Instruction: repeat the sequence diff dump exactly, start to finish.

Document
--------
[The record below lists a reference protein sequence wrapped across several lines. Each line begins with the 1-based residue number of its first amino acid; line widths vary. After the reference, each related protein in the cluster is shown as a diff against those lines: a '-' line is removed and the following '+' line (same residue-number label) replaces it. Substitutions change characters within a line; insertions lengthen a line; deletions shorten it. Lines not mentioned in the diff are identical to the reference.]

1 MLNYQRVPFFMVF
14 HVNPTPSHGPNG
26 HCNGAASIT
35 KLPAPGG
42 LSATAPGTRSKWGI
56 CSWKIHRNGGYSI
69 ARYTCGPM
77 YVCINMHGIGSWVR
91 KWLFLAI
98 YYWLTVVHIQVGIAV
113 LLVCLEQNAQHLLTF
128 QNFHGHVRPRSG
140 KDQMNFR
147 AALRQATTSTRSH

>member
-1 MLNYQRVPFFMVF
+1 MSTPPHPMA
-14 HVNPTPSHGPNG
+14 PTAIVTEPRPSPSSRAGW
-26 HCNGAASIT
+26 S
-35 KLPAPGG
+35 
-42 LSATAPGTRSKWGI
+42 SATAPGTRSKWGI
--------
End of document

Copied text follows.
[The record below lists a reference protein sequence wrapped across several lines. Each line begins with the 1-based residue number of its first amino acid; line widths vary. After the reference, each related protein in the cluster is shown as a diff against those lines: a '-' line is removed and the following '+' line (same residue-number label) replaces it. Substitutions change characters within a line; insertions lengthen a line; deletions shorten it. Lines not mentioned in the diff are identical to the reference.]

1 MLNYQRVPFFMVF
14 HVNPTPSHGPNG
26 HCNGAASIT
35 KLPAPGG
42 LSATAPGTRSKWGI
56 CSWKIHRNGGYSI
69 ARYTCGPM
77 YVCINMHGIGSWVR
91 KWLFLAI
98 YYWLTVVHIQVGIAV
113 LLVCLEQNAQHLLTF
128 QNFHGHVRPRSG
140 KDQMNFR
147 AALRQATTSTRSH

>member
-1 MLNYQRVPFFMVF
+1 MSTPPHPMA
-14 HVNPTPSHGPNG
+14 PTAIVTEPRPSPSSRAGW
-26 HCNGAASIT
+26 S
-35 KLPAPGG
+35 
-42 LSATAPGTRSKWGI
+42 SATAPGTRSKWGI